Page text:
After President Trump announced his decision on December 6 to move the American Embassy in Israel to Jerusalem, one country — Guatemala — announced that it would follow suit. Then we entered a period of confusion, in which we were assured, and then no longer assured, that other states would soon follow. Honduras was mentioned, and then Panama. And then it was said that Paraguay might be another. As of now, Prime Minister Netanyahu has declared that there are “more than ten countries” with which Israel is holding discussions on moving their embassies, but none of those other countries has been mentioned by name. So we still remain in a state of geopolitical anticipation, and behind assorted curtains and veils, no doubt many discussions with Arab representatives are also being held, and possibly, too, fat wads of cash are being offered by the Saudis to ensure that this or that country continues to do “the right thing.” It’s happened before. After both the Six-Day War and the Yom Kippur War, certain black African states that had had good relations with Israel, and even received considerable aid, especially in agricultural projects, one by one severed relations with the Jewish state, as Arab money worked its magic on African politicians. It has also had a similar effect — see Bat Ye’or’s Eurabia — in Europe.
But while we wait to see how things sort themselves out in Central and South America, in the Great Jerusalem Embassy Move, we can take heart from the thought that in Europe, if Milos Zeman is reelected as the president of the Czech Republic, the Czechs will likely be the first in Europe to move their embassy to Jerusalem. In the election held on January 12-13, with nine candidates, Zeman won 39% of the vote; Jiri Drahos, the runner-up, won 26%. In the latest informal polls, the candidates are running neck-and-neck.
Czech president Milos Zeman has throughout his political life been a strong supporter of the Jewish state. It’s not surprising this should be so. For the small state of Israel, threatened by enemies and often let down by its friends, touches a chord in Czechs, who remember how, in 1938, the ethnic Germans living in the Sudetenland, along the southern, northern, and western borders of Czechoslovakia, presented themselves as being victimized by the cruel Czechs, the way the “Palestinians” present themselves as david-versus-goliath demonstrators, savagely put down by the Israeli military. The leader of the “Sudeteners” was Konrad Henlein, a convinced Nazi and later a member of the S.S., who staged demonstrations for the foreign media which would make it appear that the Sudeteners were merely asking for “self-determination” (just like the “Palestinians”), and not for the ultimate destruction of Czechoslovakia, a version of events that Hitler used to pressure the Englishman Neville Chamberlain and the Frenchman Edouard Daladier into supporting the forced surrender by the Czechs of the well-fortified Sudetenland, to Germany, with the results we all know.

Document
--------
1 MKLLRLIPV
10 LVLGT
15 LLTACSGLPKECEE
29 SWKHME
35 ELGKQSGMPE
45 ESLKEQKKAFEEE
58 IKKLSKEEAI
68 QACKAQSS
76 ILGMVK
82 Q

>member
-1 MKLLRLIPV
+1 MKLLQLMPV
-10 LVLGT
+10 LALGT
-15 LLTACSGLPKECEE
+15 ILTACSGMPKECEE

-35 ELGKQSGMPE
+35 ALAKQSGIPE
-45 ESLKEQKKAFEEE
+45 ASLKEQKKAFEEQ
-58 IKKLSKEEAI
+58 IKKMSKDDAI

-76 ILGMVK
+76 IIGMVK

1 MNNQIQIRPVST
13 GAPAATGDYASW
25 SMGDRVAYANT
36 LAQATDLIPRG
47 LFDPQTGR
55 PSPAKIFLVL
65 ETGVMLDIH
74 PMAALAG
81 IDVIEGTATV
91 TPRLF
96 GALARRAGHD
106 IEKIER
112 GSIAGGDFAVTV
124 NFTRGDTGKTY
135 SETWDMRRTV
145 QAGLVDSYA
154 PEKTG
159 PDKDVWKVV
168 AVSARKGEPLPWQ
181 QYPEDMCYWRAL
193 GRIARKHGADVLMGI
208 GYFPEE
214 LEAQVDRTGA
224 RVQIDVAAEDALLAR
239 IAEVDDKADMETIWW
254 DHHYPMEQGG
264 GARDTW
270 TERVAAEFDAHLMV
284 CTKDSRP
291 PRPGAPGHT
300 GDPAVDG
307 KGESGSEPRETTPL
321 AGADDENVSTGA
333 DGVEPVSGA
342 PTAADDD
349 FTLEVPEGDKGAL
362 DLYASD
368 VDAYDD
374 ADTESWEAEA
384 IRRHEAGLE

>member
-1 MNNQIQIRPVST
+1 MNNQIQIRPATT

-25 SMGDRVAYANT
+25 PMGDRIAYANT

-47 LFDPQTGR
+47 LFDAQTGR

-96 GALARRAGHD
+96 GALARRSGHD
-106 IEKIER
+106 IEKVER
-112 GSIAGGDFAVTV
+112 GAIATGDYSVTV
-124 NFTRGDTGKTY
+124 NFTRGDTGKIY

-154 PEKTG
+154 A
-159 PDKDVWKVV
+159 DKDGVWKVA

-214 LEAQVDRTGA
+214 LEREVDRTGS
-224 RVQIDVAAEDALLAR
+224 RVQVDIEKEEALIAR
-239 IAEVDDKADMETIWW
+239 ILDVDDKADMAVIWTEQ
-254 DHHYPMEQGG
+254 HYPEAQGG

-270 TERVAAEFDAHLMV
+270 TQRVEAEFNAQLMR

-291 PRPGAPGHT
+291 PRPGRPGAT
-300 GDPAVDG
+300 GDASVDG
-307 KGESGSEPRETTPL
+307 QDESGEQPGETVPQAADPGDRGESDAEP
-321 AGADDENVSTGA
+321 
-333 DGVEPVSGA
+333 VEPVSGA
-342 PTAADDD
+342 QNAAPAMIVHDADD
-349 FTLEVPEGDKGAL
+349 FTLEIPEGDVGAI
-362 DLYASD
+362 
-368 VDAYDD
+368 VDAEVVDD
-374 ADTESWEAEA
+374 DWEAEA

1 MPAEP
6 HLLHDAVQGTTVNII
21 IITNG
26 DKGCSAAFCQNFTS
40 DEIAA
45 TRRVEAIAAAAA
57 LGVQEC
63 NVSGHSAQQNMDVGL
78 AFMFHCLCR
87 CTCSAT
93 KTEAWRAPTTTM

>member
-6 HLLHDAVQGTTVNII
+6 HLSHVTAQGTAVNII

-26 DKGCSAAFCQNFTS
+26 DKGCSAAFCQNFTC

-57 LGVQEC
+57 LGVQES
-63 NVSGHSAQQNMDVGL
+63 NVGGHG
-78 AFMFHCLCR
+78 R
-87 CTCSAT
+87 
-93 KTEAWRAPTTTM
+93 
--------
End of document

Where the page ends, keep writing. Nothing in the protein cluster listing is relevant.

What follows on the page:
Zeman and many other Czechs sympathize with Israel not only because of their own country’s experience with the Nazis. It is also that the Czech Republic, like the three other members — Poland, Hungary, Slovakia — of the political and cultural alliance known as the Visegrad Group, are alert to the dangers of Islam, and determined to keep Muslim migrants out of their countries, to resist relentless pressure by the European Union to have them take what Chancellor Merkel describes as their “share” of the Muslims pouring into Europe. The peoples of these four countries, who experienced both the Nazi occupation and then Communist rule which ended only recently, have learned from experience to recognize an ideological menace, as has not always been the case in Western Europe.